This overlap of Tableeghis, GM followers and HuJI activists surely is a major mess and it is difficult to make sense out of the whole thing. It is not unimaginable that GM was in the know of the whole attempt but being retired just weeks after the event, he could offer nothing but motivation and perhaps planning support unless he was a super crazy chap wishing to overtake.the country .GM and Abbasi’s relationship and antics I have already shed light upon and seeing how this weird groups of religiously motivated, jihadi mindset adventurous and politically ambitious generals tried to topple the government must have given the then military top brass stuff to ponder upon.
Qari Saifullah Akhtar
Qari Saifullah Akhtar is a mystery man, a famous Jihadi and aligned with Al-Qaeda these days. Yet, he is by any account, an establishment tool who is often used by the “intelligence agencies” His Al-Qaeda affiliation and recent reports that he might’ve been working with the deadly Brigade 313 as well should be shocking considering how close he was, and perhaps is to the security establishment. Unlike other famous militants (excluding non-operative leaders like charity chief Hafiz Saeed), his court cases have been openly reported by newspapers. I shall try to stick to important and related points here since Qari Saifullah demands a book itself to narrate his story.
By most accounts he was born in South Waziristan in 1958 and studied at Banuri Masjid in Karachi. He played a key role in bringing together Osama bin Laden and Mullah Omar when Shamzai was trying to appease both sides. As a leader, or at least a top ranking member of various outfits including HuJI and HA, he was involved in militant activities in Kashmir throughout the ‘90s. After the arrest and trial, Qari Saifullah was let go without any major obstacles. Approvers of major cases and all other of his type (jihadis) are usually listed on the infamous Fourth Schedule. These chaps have to inform the Police wherever they live and obtain approval prior to leaving town. Special Branch’s job is to keep a tab on his type. However, Qari Saifullah went to Afghanistan just after being released in 1996 and was accommodated by Mullah Omar with some sort of a ministerial/adviser post as well. His outfit, HuJI was allowed to open around six to eight training and operational centers in Afghanistan, besides the ones in Kotli and surrounding areas of AJK. According to Amir Mir, three cabinet ministers and 22 judges in the Taliban government belonged to HuJI[xvii].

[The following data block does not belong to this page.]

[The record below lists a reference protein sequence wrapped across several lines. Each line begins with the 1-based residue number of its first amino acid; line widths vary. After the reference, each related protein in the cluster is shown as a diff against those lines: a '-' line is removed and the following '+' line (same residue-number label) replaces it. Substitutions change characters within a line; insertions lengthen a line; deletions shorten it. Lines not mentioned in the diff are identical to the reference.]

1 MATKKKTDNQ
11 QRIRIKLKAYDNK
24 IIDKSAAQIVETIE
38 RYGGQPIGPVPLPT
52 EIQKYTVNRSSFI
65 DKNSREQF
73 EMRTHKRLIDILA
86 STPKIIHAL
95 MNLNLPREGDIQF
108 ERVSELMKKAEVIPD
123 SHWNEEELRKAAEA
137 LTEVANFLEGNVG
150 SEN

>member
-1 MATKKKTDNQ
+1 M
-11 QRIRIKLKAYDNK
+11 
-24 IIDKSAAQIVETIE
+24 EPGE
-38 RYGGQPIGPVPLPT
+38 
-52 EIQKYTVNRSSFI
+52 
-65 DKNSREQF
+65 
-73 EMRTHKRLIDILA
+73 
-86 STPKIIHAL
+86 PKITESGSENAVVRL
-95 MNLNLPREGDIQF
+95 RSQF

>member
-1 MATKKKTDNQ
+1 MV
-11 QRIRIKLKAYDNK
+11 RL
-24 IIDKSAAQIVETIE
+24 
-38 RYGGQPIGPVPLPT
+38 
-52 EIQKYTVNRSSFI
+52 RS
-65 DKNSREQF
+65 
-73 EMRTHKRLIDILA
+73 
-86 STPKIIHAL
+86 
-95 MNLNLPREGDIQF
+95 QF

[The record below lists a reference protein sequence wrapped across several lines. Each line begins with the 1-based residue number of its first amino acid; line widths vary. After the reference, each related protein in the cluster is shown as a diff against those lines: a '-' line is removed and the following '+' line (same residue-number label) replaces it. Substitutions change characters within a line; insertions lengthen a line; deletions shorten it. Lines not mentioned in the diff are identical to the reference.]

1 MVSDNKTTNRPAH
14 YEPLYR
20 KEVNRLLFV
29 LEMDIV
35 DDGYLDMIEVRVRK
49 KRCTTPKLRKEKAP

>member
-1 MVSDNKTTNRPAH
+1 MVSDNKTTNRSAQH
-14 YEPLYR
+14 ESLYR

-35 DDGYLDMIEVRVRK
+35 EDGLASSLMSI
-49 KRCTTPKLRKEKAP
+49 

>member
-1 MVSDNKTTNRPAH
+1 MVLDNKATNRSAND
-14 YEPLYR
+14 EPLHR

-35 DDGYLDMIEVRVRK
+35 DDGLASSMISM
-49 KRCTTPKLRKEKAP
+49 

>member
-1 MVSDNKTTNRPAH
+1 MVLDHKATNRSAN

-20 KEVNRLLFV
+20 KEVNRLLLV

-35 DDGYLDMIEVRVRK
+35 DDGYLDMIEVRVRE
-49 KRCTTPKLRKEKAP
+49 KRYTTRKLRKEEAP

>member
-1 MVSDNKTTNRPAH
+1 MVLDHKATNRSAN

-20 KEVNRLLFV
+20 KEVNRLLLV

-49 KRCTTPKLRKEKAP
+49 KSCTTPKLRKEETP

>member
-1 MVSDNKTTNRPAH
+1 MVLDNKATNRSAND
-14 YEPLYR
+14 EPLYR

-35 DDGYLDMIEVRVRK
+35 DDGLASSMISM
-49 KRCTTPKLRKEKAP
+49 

Later he had supposedly left his former activities and settled in UAE. I for one do not believe that Qari Saifullah had left his militant activities and supposedly returned to a peaceful life with a transportation business in Dubai. Career militants just don’t do that, especially when it becomes clear that they become operational after another few years.
In 2002, some of his former affiliates were linked to the attacks on Pervez Musharraf and finally in 2004 he was extradited by the Government of UAE. Not only that, HuJI was linked to the May 8, 2002 attack that killed 11 French naval engineers in Karachi. It should be noted here that HuJI is very much of an international outfit, with heavy established presence in Bangladesh and has operated in other countries including Myanmar, Tajikistan, Uzbekistan and of course, Chechnya.